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Basketball Fan
09-08-2010, 01:52 PM
http://www.usatoday.com/sports/columnist/hiestand-tv/2010-09-07-fox-sports-nfl-analysts_N.htm


Fox Sports plans extra duty for NFL studio analysts
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Terry Bradshaw, left, Michael Strahan, second from left, Howie Long, second from right, and Jimmy Johnson will add analysis to Fox's NFL telecasts this season.
Enlarge image Enlarge By Frank Franklin II, AP
Terry Bradshaw, left, Michael Strahan, second from left, Howie Long, second from right, and Jimmy Johnson will add analysis to Fox's NFL telecasts this season.

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By Michael Hiestand, USA TODAY
Fox this season plans to sometimes have NFL game analysts that won't go anywhere near games.

Fox will formally announce Wednesday that it will allow its Los Angeles-based NFL studio analysts —Terry Bradshaw, Jimmy Johnson, Howie Long and Michael Strahan— to chime in on live NFL game coverage as if they were alongside the regular Fox announcers in stadium TV booths.

Calling games without being at games is hardly unprecedented. Announcers often call international sports action off TV monitors rather than traveling to overseas events. And announcers at stadiums often largely focus on what they see off their own TV monitors to make sure they talk about what viewers are seeing — and avoid what they aren't. And sometimes studio types — such as Cris Collinsworth when he was a studio analyst at NBC— have had audio cameos on game coverage.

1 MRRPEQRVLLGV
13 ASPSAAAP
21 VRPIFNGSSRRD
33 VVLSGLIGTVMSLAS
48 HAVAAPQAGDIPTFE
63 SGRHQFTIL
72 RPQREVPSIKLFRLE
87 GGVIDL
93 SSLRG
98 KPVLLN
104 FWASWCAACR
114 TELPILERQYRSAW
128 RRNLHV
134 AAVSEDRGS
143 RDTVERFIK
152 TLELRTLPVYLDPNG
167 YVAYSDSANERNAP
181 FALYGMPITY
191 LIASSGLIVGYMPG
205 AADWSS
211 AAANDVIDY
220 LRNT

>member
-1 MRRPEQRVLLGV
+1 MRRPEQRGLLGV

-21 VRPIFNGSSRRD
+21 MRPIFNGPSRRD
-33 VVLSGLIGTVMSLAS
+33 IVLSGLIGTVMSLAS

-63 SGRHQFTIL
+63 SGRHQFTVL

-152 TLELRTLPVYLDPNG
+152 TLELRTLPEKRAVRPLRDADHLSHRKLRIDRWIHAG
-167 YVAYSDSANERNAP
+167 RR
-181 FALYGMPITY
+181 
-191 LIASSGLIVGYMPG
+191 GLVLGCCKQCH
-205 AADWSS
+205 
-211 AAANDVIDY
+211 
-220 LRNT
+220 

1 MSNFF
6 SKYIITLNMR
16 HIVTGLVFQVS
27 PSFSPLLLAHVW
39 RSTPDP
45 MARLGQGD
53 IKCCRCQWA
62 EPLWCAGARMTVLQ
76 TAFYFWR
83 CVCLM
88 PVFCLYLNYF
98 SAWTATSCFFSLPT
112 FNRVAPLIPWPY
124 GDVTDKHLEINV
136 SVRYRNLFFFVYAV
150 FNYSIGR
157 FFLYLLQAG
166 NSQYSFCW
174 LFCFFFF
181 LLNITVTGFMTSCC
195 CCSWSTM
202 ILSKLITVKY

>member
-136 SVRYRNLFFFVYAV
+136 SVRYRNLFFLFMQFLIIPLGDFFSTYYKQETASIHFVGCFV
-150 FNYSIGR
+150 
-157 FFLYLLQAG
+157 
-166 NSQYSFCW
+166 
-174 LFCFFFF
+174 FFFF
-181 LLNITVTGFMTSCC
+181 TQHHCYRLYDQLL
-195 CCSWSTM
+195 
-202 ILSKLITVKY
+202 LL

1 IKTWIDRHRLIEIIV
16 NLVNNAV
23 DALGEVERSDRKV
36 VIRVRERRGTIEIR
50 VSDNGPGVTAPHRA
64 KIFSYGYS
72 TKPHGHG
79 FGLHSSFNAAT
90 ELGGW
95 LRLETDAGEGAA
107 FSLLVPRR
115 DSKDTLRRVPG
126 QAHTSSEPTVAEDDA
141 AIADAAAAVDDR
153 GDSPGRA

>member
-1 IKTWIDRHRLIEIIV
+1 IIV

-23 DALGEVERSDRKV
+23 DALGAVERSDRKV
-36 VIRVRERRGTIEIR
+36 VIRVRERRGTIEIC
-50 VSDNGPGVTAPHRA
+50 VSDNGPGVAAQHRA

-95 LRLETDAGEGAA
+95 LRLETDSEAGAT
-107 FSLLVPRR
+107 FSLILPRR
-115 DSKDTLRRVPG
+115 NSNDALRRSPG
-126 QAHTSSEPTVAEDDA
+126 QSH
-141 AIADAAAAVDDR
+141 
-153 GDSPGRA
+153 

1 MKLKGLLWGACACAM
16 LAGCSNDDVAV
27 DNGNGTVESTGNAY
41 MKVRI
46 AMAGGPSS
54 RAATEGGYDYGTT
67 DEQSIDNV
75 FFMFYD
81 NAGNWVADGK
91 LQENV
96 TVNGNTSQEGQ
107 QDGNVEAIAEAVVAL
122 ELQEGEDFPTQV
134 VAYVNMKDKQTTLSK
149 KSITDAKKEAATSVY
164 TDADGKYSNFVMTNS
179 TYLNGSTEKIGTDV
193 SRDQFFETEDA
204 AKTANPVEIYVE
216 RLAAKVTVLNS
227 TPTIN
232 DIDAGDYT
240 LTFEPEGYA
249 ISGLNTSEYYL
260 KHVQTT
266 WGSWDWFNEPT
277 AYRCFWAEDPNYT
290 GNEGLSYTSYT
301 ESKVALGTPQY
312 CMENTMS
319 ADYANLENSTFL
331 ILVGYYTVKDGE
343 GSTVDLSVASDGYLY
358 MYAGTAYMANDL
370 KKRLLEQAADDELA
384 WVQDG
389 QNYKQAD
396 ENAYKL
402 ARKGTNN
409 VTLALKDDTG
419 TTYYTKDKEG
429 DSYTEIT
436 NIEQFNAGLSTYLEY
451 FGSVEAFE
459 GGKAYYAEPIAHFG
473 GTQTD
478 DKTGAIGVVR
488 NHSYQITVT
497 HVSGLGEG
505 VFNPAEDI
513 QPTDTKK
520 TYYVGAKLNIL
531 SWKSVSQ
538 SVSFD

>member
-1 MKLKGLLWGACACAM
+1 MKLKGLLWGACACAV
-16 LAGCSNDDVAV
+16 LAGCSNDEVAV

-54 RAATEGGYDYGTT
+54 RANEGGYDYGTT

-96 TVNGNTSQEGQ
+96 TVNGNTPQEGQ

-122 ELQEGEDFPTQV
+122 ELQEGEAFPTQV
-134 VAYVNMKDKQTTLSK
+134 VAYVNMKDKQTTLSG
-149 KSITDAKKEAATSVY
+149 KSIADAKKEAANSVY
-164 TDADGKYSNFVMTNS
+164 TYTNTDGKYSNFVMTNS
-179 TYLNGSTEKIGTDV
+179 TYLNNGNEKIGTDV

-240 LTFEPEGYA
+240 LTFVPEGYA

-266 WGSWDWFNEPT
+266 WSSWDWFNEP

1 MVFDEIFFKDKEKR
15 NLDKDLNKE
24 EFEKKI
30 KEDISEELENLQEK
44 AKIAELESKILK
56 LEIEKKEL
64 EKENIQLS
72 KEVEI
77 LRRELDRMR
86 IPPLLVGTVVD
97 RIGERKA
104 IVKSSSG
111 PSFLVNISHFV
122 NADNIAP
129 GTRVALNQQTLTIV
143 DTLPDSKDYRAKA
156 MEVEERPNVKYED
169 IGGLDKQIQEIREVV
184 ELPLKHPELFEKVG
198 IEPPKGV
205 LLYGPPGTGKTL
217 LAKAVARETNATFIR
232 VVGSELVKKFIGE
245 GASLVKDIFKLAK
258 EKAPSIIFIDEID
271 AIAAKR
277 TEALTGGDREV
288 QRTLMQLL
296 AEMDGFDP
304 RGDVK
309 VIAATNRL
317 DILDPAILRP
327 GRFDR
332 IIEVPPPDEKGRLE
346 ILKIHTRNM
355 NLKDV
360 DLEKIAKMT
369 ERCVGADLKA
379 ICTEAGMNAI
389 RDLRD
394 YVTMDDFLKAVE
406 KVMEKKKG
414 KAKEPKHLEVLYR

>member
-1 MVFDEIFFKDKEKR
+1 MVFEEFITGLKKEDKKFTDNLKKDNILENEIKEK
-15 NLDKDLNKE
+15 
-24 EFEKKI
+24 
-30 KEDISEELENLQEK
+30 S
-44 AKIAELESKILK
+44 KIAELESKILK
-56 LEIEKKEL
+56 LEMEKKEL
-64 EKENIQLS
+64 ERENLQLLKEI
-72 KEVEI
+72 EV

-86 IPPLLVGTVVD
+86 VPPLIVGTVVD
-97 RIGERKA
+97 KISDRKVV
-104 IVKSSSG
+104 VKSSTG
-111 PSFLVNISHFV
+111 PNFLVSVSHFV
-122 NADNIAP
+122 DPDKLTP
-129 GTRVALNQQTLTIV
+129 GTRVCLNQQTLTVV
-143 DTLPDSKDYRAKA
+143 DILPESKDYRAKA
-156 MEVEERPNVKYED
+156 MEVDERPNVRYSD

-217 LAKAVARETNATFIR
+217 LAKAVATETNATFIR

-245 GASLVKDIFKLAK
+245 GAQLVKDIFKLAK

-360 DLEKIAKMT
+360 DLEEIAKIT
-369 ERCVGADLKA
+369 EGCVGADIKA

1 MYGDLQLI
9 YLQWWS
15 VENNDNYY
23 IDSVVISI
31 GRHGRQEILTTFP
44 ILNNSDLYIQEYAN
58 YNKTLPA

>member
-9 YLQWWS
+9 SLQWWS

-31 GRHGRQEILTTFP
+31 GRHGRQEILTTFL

But the idea of regularly using a sort of virtual three-man booth, where studio-bound analysts watching TV are mixed in with various on-site voices, will be a new wrinkle for NFL TV coverage.

Fox Sports President Eric Shanks suggests there's more involved than just improving the studio crew's productivity: "This is definitely not meant to be an interview segment dropped into a game. It's meant to get a different analyst's perspective."

Initially, Fox will schedule at least one drop-in each week — "although ideally, you'd like to be able to take any of the guys into games at any time," Shanks says — and will start Sunday with Johnson focusing on the San Francisco 49ers-Seattle Seahawks game and joining the broadcast in the second half. How long Johnson will stay with the regular game broadcast, Shanks says, "is going to be a feel thing."

The big idea, Shanks says, is for studio analysts to be able to disagree on-air with the regular game analysts or point out something the game-callers are missing. And it will come as Fox had already announced it would tinker with standard game coverage by having ex-NFL officiating supervisor Mike Pereira dropping into game broadcasts when needed to explain rules.

So while Fox game announcers won't literally have anybody looking over their shoulders, it will probably feel like it.F

makaveli
09-08-2010, 02:57 PM
My God that's a horrible idea. As if Fox's yuck yuck act in the pregame wasn't enough, now I have to hear them during them game too??? NBC and ESPN just continue to look better and better.

Day-V
09-08-2010, 08:22 PM
I'm still waiting for the press release from CBS stating

"Gus Johnson to Announcer Every Game. Ever."


That's what I want to see.

makaveli
09-08-2010, 09:06 PM
I'm still waiting for the press release from CBS stating

"Gus Johnson to Announcer Every Game. Ever."


That's what I want to see.

I'm waiting for God to announce Gus as the announcer of my everyday life. Would make even my ****ty day to day life awesome.